Expansion and Compression Corners

Nakakita et al. (2000) used anodized aluminum (AA) PSP to measure the pressure fields on the expansion corner and compression corner models at Mach 10 in the NAL Middle Scale Shock Tunnel with a duration of 30 ms. More recent measurements in shock tunnels were made using AA-PSP on a wing-body model, a hemisphere and scramjet inlet models (Nakakita and Asai 2002;

Sakaue et al. 2002b). AA-PSP with a probe molecule Ru(dpp) was used since it had a very short response time of about 30-100 |J. s. Furthermore, because AA – PSP on aluminum models was binder-free and pure aluminum models had high thermal conductivity, an increase of the surface temperature was relatively small (less than 2oC) in most parts of the model during a run in the shock tunnel. The NAL Middle Scale Shock Tunnel had the total temperature of 1180 K, total pressure of 3.4 MPa, Pitot pressure of 7800 Pa, Mach number of 10.4, and Reynolds number 1.6×105 based on the 0.1-m model span. Figure 9.35 shows an optical system for illumination and measurements, which was set at the front of an optical window of a vacuum tank and 1.3 m away from the model. A highly stable continuous xenon lamp (fluctuation of the light intensity was much smaller than 1%) was used as an illumination light source and the illumination light was transmitted through a light guide and projected onto the model by a lens at the exit of the light guide. A cooled 14-bit CCD camera (Hamamatsu C4880-07) attached with an image intensifier (Hamamatsu C6245MOD) was used to detect the luminescent emission from PSP. The intensifier enhanced the capability of the camera to measure weak luminescence in a short exposure time at the cost of introducing additional noise. The spatial resolution of the CCD camera was originally 1008×1018 pixels. However, after 2×2 binning was applied to reduce the shot noise and readout noise, the spatial resolution was reduced to 504×509 pixels. To separate the illumination light from the luminescent emission, a band-pass filter (460±50nm) was placed between the exit of the light guide and the condenser lens transmits; another band-pass filter (600-800nm) was mounted in the front of the intensifier to eliminate the illumination light projected to the CCD camera. The exposure time for the camera was 20 ms.

Figure 9.36 shows the expansion corner and compression corner models made of pure aluminum. Both models had an upstream plane connected to a downstream plane. The expansion corner model had the downstream plane deflecting outward 15o relative to the upstream one, whereas the compression corner model had the downstream plane having a 30o ramp against the upstream one. There were six pressure taps connected Kulite (XCS-093-5A) pressure transducers on each model to provide reference pressure data for comparison. The expansion corner model was tested at the angles of attack of 10, 20, 30 and 40 degrees. Figure 9.37 shows a typical PSP image and a Schlieren image along with a comparison plot of PSP data with pressure tap data at the angle of attack of 40o. In Fig. 9.37, the horizontal axis is the coordinate along the model surface normalized by the length of upstream plane Lp and the vertical axis is the local pressure normalized by the Pitot pressure P02. PSP data were in good agreement with the pressure tap data. On the expansion corner model, the flow field on each plane can be considered as a 2D wedge-flow where pressure on the surface is constant. As shown in Fig. 9.37, the pressure distributions are nearly uniform on the upstream and downstream planes. The Schlieren images indicate a shock wave at the leading edge and an expansion fan at the corner of the model. The compression corner model was also tested at the angles of attack of 0, 10, 20, and 30 degrees. Figure 9.38 shows a typical PSP image, a Schlieren image, and a pressure distribution plot for the compression corner at the angle of attack of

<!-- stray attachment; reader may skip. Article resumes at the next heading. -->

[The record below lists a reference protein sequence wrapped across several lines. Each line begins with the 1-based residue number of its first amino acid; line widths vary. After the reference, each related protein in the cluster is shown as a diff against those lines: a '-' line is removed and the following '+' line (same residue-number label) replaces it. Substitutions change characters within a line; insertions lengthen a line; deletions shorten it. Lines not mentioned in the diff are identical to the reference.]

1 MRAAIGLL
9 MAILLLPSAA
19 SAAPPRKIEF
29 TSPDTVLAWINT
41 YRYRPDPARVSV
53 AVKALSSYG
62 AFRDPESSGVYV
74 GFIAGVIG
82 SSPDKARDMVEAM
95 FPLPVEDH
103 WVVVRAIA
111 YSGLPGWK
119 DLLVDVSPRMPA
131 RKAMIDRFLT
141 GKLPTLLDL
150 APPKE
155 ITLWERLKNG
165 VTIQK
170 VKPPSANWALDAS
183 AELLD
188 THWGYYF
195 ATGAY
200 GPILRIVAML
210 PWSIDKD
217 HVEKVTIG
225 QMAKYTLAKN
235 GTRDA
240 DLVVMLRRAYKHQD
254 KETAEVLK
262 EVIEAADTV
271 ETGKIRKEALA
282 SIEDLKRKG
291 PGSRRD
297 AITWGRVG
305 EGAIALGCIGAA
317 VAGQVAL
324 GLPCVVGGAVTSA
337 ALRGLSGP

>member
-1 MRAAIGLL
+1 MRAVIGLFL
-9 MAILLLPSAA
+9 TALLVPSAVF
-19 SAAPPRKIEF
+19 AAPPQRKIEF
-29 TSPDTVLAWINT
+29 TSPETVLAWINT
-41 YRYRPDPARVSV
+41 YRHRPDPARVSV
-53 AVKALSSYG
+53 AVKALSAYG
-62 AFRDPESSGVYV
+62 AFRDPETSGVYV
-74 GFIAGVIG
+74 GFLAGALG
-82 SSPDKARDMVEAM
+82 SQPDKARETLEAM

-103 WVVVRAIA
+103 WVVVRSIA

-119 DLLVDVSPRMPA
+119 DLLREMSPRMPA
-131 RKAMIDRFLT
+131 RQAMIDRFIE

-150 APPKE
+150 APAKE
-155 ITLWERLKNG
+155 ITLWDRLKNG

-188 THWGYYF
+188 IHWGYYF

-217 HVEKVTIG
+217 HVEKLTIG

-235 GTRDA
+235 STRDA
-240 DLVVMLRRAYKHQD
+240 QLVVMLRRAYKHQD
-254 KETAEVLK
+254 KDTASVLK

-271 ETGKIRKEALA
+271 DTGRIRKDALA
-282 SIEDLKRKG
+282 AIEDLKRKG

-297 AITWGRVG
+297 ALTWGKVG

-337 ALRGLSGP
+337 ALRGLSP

30o. The Schlieren image indicates a much more complicated flow field

including shock/boundary-layer interaction and shock/shock interaction on the compression corner model. The high-pressure region was associated with shock/shock interaction near the corner. Again, PSP data were in good agreement with the pressure tap data.

Expansion and Compression Corners

Fig. 9.35. Optical system for PSP measurements and calibration in the NAL Middle Scale Shock Tunnel (viewing from the ceiling). From Nakakita et al. (2000)

Expansion and Compression Corners
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Expansion and Compression Corners
Подпись: (b)
Expansion and Compression Corners

Fig. 9.36. Experimental models: (a) Expansion corner model and (b) Compression corner model. From Nakakita et al. (2000)

Подпись:

Expansion and Compression Corners

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0.6

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X/Lp

Fig. 9.37. PSP image, Schlieren photograph, and pressure distribution on the expansion corner model at Mach 10 and the angle of attack of 40o. From Nakakita et al. (2000)

Pressure (Pa) _18000

Expansion and Compression CornersИ16000

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Expansion and Compression Corners
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